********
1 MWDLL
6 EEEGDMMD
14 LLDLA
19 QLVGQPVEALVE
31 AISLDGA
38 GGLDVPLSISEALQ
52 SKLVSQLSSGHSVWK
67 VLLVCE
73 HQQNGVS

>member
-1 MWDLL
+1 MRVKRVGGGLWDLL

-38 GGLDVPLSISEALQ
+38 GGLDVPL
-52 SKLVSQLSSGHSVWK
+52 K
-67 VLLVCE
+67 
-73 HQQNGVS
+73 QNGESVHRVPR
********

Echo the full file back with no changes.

1 MWDLL
6 EEEGDMMD
14 LLDLA
19 QLVGQPVEALVE
31 AISLDGA
38 GGLDVPLSISEALQ
52 SKLVSQLSSGHSVWK
67 VLLVCE
73 HQQNGVS

>member
-1 MWDLL
+1 MRVKRVGGGLWDLL

-38 GGLDVPLSISEALQ
+38 GGLDVPL
-52 SKLVSQLSSGHSVWK
+52 K
-67 VLLVCE
+67 
-73 HQQNGVS
+73 QNGESVHRVPR